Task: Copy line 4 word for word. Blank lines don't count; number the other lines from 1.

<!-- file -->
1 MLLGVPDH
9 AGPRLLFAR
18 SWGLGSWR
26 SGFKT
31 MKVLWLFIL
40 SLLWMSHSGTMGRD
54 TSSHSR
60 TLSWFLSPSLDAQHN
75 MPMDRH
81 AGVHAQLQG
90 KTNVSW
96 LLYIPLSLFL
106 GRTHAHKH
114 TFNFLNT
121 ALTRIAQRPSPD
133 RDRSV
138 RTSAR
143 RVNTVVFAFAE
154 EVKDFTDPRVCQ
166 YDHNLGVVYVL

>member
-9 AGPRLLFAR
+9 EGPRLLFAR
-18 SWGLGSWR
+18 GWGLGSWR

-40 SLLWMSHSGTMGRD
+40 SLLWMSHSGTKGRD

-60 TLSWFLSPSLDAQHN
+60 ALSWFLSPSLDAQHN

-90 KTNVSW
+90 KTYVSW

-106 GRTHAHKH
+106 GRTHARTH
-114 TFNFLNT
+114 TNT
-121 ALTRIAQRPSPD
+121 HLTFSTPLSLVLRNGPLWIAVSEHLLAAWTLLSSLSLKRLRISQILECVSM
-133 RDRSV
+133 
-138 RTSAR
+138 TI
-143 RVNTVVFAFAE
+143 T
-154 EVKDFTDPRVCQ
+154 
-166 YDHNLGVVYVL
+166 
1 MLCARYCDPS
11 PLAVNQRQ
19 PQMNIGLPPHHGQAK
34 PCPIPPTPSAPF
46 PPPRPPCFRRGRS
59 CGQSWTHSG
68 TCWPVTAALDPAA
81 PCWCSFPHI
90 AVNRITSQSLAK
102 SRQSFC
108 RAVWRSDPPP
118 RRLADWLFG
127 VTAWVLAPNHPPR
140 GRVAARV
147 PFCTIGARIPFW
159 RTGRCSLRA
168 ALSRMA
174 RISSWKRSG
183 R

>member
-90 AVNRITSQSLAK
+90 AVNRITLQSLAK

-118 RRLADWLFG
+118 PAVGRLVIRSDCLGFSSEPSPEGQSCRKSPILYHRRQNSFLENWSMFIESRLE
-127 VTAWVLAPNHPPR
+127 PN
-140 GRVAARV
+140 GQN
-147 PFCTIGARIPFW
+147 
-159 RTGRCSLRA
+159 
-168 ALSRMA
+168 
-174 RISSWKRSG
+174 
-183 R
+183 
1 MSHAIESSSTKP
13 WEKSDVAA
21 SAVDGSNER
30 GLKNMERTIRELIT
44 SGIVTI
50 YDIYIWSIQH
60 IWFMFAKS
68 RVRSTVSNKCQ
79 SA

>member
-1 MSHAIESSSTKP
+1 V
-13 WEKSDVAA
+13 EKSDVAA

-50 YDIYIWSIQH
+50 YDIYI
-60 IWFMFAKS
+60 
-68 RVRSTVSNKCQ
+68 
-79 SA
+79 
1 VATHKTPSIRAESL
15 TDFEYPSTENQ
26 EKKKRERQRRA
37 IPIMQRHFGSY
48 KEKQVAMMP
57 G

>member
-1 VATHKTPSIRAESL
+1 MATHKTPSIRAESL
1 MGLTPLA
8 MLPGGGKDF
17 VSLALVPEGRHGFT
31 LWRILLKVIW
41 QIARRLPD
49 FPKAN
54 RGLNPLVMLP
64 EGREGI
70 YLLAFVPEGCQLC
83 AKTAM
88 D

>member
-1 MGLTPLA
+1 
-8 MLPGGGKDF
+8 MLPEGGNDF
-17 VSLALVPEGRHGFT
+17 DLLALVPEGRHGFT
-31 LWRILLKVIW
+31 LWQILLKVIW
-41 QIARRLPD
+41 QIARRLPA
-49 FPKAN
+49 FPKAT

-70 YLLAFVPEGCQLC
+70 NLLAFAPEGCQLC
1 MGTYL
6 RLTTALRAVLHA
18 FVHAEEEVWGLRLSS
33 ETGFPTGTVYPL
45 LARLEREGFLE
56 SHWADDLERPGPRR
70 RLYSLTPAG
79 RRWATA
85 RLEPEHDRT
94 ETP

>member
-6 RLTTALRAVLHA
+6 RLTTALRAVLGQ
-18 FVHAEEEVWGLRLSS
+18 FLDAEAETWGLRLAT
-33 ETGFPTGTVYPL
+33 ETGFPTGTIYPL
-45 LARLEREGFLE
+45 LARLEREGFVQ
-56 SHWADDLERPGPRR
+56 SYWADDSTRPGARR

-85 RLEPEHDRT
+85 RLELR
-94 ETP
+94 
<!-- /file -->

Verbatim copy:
26 SGFKT